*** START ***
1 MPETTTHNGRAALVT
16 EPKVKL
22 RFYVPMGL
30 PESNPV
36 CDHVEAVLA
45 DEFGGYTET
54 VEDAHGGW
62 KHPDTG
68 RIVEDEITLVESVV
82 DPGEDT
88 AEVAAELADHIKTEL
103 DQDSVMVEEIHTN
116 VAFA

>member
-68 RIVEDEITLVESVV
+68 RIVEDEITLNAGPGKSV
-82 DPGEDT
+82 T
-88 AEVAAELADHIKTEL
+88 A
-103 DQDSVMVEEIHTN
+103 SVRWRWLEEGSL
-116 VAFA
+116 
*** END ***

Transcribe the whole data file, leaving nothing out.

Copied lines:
1 MPETTTHNGRAALVT
16 EPKVKL
22 RFYVPMGL
30 PESNPV
36 CDHVEAVLA
45 DEFGGYTET
54 VEDAHGGW
62 KHPDTG
68 RIVEDEITLVESVV
82 DPGEDT
88 AEVAAELADHIKTEL
103 DQDSVMVEEIHTN
116 VAFA

>member
-68 RIVEDEITLVESVV
+68 RIVEDEITLNAGPGKSV
-82 DPGEDT
+82 T
-88 AEVAAELADHIKTEL
+88 A
-103 DQDSVMVEEIHTN
+103 SVRWRWLEEGSL
-116 VAFA
+116 